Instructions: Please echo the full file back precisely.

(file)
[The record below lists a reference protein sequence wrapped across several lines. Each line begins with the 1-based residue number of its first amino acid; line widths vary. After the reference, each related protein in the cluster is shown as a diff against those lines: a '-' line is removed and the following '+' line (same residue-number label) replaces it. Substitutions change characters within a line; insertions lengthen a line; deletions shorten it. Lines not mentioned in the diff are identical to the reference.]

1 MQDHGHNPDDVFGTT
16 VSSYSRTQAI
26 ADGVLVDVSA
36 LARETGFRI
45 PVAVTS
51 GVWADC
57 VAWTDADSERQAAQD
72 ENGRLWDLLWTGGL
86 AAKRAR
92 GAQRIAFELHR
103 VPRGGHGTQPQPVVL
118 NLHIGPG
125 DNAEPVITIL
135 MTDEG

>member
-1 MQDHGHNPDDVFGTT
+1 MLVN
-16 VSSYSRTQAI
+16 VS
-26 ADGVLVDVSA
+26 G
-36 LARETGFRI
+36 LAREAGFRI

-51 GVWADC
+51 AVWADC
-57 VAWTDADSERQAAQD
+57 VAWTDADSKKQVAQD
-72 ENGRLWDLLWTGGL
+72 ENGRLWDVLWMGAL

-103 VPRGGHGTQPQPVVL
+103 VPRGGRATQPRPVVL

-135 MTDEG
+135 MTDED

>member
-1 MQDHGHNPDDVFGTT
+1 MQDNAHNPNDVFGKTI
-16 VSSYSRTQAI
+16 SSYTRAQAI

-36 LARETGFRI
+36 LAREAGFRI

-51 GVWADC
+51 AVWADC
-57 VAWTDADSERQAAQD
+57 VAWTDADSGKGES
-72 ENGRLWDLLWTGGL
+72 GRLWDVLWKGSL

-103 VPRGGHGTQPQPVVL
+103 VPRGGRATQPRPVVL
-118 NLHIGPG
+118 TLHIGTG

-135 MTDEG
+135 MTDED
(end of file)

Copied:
[The record below lists a reference protein sequence wrapped across several lines. Each line begins with the 1-based residue number of its first amino acid; line widths vary. After the reference, each related protein in the cluster is shown as a diff against those lines: a '-' line is removed and the following '+' line (same residue-number label) replaces it. Substitutions change characters within a line; insertions lengthen a line; deletions shorten it. Lines not mentioned in the diff are identical to the reference.]

1 MQDHGHNPDDVFGTT
16 VSSYSRTQAI
26 ADGVLVDVSA
36 LARETGFRI
45 PVAVTS
51 GVWADC
57 VAWTDADSERQAAQD
72 ENGRLWDLLWTGGL
86 AAKRAR
92 GAQRIAFELHR
103 VPRGGHGTQPQPVVL
118 NLHIGPG
125 DNAEPVITIL
135 MTDEG

>member
-1 MQDHGHNPDDVFGTT
+1 MLVN
-16 VSSYSRTQAI
+16 VS
-26 ADGVLVDVSA
+26 G
-36 LARETGFRI
+36 LAREAGFRI

-51 GVWADC
+51 AVWADC
-57 VAWTDADSERQAAQD
+57 VAWTDADSKKQVAQD
-72 ENGRLWDLLWTGGL
+72 ENGRLWDVLWMGAL

-103 VPRGGHGTQPQPVVL
+103 VPRGGRATQPRPVVL

-135 MTDEG
+135 MTDED

>member
-1 MQDHGHNPDDVFGTT
+1 MQDNAHNPNDVFGKTI
-16 VSSYSRTQAI
+16 SSYTRAQAI

-36 LARETGFRI
+36 LAREAGFRI

-51 GVWADC
+51 AVWADC
-57 VAWTDADSERQAAQD
+57 VAWTDADSGKGES
-72 ENGRLWDLLWTGGL
+72 GRLWDVLWKGSL

-103 VPRGGHGTQPQPVVL
+103 VPRGGRATQPRPVVL
-118 NLHIGPG
+118 TLHIGTG

-135 MTDEG
+135 MTDED